School officials would have to promptly notify the parents of students suspected of serious wrongdoing at school under a bill that cleared the Virginia Senate on Monday.

The family of the late Nick Stuban, a Woodson student who committed suicide in the aftermath of school disciplinary proceedings, keeps a shrine to his memory in their home. (Bill O'Leary/The Washington Post)

Nick Stuban, a W.T. Woodson High School student and football player, took his life in January 2011, in the aftermath of school disciplinary proceedings. He’d been accused of buying JWH-018, a synthetic compound with a marijuana-like effect.

School officials had questioned him for days, notifying his parents only afterward with the news that he was being suspended with a recommendation for expulsion, said his father, Steven Stuban, who’d come to Richmond this year to lobby for several bills intended to soften what critics called an unduly harsh disciplinary code.

It is by no means certain that the bill, filed by Sen. Chap Petersen (D-Fairfax City), will become law. A similar bill filed in the House by Del. Kaye Kory (D-Fairfax) stalled in a subcommittee this month.

Petersen’s bill would require that school officials notify parents “as soon as practicable” when students face disciplinary proceedings that could result in their suspension, expulsion or the notification of law enforcement.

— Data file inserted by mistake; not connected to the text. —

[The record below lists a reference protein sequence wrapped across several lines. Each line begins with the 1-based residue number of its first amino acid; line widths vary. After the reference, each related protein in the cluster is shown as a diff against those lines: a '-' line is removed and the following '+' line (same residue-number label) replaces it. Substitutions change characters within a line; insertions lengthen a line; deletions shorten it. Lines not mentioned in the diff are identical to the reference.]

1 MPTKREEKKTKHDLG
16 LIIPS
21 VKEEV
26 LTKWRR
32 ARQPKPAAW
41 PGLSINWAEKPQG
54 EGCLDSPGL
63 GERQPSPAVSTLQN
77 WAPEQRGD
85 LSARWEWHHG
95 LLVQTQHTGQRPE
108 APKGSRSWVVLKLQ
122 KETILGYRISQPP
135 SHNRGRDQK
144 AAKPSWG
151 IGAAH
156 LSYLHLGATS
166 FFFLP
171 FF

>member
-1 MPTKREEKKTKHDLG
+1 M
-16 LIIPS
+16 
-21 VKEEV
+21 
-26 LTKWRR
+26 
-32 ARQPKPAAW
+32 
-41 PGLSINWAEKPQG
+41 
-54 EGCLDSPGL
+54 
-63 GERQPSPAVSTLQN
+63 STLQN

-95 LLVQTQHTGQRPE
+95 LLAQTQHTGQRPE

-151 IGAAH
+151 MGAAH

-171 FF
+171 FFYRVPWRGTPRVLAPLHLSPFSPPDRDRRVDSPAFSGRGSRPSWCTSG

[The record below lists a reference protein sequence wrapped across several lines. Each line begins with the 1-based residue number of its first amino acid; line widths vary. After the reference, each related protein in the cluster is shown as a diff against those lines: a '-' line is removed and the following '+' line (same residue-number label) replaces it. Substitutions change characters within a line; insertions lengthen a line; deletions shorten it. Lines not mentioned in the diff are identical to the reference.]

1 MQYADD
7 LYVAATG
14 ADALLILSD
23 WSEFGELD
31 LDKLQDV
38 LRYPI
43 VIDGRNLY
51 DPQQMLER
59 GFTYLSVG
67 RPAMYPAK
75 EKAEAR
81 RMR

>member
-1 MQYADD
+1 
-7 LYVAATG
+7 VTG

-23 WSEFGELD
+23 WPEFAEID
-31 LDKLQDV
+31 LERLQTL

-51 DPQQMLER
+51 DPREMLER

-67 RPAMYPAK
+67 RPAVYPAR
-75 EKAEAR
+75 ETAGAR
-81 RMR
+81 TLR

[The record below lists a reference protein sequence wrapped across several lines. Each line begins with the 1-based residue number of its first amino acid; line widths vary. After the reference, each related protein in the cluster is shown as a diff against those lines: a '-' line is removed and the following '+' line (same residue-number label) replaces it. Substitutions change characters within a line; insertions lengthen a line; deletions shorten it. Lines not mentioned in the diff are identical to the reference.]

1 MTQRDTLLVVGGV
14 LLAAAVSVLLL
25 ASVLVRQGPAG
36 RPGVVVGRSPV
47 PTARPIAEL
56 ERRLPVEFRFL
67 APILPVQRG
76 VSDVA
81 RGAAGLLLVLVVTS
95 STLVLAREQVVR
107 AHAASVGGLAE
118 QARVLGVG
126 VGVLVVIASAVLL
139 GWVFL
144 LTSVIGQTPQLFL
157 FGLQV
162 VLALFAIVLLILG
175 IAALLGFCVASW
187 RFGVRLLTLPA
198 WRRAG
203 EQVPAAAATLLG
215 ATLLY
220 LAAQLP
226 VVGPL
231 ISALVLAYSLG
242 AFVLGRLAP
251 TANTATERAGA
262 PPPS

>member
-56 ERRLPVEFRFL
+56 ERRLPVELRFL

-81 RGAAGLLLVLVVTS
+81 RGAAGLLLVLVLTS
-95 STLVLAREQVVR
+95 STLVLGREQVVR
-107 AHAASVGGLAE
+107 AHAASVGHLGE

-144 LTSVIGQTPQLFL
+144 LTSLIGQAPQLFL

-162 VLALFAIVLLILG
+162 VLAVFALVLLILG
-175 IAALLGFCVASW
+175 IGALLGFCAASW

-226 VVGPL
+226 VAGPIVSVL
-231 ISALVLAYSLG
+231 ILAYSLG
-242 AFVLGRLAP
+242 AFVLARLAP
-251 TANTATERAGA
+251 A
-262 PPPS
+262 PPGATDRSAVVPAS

Kory’s ill-fated House bill would have required that parents be notified whenever a student is suspected of violating school board policy.

Also Monday, the House and Senate passed a pair of bills meant to help school officials come to the aid of students with severe allergic reactions.

Know as the “EpiPen bills,” the measures would direct local school boards to establish policies for keeping epinephrine pens on hand at every school, so that a school nurse, employee or trained volunteer could administer it to any student thought to be having an anaphylactic reaction.

The bills, sponsored by Sen. A. Donald McEachin (D-Henrico) and Del. Thomas A. “Tag” Greason (R-Loudoun), specified that in the event that someone sued over use of an epinephrine pen, school employees could not be held liable for civil damages so long as they had acted in good faith.

The House also voted to advance a bill that would provide tax credits for corporations that provide private school scholarships to low-income students. The bill has strong support from Gov. Robert F. McDonnell (R), a proponent of school choice. There is opposition from teachers’ groups, who fear it will open the door to private-school vouchers for parents.

The bill is expected to get a final vote Tuesday.